Regional stakeholders in Syria have also been encouraging Turkey to mend fences with Damascus. Foremost among these is Iran whose Foreign Ministry Spokesman Nasser Kanaani said, on 22 August: “We hope to see relations restored between Ankara and Damascus as this will serve the welfare of both peoples and the stability of the region… It will be in Turkey’s interest to revise its views on the Syrian question.”

Both Turkey and Syria have many reasons to compel them to grapple with some contentious issues and overcome differences. For Turkey, rapprochement and normalisation with Damascus could accomplish a number of objectives. The foremost would be for the Syrian regime to assume the task of countering Syrian Kurdish forces in the north and ending any Kurdish separatist project along Turkey’s southern border. Turkish operations to this end have certain limitations, not least the continued US support for the predominantly Kurdish Syrian Democratic Forces (SDF). Secondly, better relations with Syria would create a more favourable environment for solving the problem of Syrian refugees in Turkey. The refugee question has been a source of mounting pressures on the Turkish regime especially in view of approaching elections next year, in which the refugees will be a hot-button issue. The opposition parties have already begun to capitalise on the adverse repercussions of the government’s open-door policy towards Syrian refugees, now seen by large segments of the public as a cause of deteriorating living standards, rising unemployment and other problems. Starting a dialogue with the Assad regime would neutralise the refugee card as an opposition campaign stratagem. In fact, some observers suspect that the Turkish administration’s acknowledgements of communications with that regime at various levels are little more than an electoral ploy.

Thirdly, Ankara understands that improving relations with the Syrian regime will advance its foreign policy shift towards regional Arab powers, most notably Egypt, the UAE and Bahrain, that have been campaigning to bring Damascus back into the Arab order. The shift is in part informed by Ankara’s awareness of the risks involved in another military incursion into northern Syria. In the Tehran summit between Iran, Russia and Turkey in July, the Iranian and Russian leaders explicitly cautioned Erdogan against launching another military operation in Syria. Now it appears that Turkey and Iran are engaged in an escalating intelligence war, even though they have no desire to clash over northern Syria.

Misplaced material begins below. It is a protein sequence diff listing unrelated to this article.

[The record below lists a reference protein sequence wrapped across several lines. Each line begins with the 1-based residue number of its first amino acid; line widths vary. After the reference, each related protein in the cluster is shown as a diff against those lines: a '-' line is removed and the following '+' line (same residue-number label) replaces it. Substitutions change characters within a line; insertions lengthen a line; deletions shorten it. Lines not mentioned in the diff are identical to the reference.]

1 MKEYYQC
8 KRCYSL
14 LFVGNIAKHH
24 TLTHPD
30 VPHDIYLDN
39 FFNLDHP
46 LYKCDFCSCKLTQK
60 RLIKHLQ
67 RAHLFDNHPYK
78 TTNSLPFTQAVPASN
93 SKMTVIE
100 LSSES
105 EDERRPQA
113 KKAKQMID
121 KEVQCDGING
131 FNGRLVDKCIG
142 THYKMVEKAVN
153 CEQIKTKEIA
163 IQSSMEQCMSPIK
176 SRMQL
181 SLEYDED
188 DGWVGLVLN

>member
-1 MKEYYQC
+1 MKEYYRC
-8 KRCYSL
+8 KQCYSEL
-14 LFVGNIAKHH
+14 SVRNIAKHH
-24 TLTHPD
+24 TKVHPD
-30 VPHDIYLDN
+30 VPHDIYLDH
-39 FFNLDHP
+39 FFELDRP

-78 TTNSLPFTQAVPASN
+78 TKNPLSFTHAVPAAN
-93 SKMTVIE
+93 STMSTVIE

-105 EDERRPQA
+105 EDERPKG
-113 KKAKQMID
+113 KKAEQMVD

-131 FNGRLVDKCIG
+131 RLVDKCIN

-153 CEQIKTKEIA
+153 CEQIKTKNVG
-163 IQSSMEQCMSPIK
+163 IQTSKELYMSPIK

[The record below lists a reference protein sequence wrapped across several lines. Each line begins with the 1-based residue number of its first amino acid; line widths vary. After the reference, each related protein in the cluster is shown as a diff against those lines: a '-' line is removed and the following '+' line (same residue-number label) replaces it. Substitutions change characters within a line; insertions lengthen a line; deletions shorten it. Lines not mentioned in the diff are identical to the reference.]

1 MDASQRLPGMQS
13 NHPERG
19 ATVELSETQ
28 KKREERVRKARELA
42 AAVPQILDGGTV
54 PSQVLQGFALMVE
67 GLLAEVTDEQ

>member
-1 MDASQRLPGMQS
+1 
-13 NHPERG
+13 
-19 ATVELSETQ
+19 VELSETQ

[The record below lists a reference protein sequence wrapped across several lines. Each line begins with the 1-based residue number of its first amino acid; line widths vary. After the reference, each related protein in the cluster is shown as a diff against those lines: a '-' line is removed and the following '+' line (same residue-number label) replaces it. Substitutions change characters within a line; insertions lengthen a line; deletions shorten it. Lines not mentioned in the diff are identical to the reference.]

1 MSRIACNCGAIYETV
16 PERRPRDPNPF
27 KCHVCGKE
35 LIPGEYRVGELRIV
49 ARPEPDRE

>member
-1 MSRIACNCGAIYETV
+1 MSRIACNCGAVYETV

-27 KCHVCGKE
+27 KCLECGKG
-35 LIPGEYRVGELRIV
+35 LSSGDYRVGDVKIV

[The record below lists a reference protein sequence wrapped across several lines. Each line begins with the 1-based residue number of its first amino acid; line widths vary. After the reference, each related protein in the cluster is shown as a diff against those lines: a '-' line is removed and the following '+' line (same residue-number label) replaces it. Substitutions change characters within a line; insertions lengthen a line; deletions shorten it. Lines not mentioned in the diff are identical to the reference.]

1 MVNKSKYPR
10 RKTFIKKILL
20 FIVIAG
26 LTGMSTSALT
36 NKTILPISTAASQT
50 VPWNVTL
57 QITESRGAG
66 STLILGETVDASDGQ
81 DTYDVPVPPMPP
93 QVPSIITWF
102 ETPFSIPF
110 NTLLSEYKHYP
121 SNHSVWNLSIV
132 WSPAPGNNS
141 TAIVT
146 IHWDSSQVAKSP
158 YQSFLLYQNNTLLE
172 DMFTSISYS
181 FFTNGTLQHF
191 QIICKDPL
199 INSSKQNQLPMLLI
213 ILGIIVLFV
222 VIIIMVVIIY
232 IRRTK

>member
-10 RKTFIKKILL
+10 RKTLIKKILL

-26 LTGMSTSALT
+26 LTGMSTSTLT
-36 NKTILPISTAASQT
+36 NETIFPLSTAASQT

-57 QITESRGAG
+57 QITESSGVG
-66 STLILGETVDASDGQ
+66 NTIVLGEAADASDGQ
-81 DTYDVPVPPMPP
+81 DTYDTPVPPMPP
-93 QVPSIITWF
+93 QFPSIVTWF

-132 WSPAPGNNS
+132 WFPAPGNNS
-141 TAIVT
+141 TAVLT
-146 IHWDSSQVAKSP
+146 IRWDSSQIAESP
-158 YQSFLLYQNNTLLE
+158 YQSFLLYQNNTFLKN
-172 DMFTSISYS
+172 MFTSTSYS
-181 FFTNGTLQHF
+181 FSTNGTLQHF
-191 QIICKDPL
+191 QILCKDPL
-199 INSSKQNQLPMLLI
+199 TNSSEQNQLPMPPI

Damascus, for its part, has much to gain from improved relations with Ankara. Above all, it would help it to recover from its regional vulnerability, end its isolation and revive commercial and trade relations. Turkey, in short, could become a fresh lung to enable the Syrian economy to breathe again and reverse the deterioration in living standards. In addition, coordinating political positions with Ankara could help Damascus resolve major issues with the Turkish-backed Syrian opposition.

Despite the many regional and international circumstances that encourage a Turkish-Syrian thaw, there remain some considerable obstacles. Among those is Ankara’s insistence on including the militant Syrian opposition in the political process and amending the Adana agreement so as to allow Turkey to intervene militarily up to a depth of 35 km into northern Syria in order to fight Syrian Kurdish forces. As the agreement currently stands, the maximum depth is five km. Such demands do not sit well with Damascus which insists Turkey must withdraw its forces from northern Syria and end its support for the regime’s adversaries.

 

 

 

Source: Ahram Online

By: Karam Said

The views expressed in this article belong to the author and do not necessarily reflect the editorial policy of the Observatory.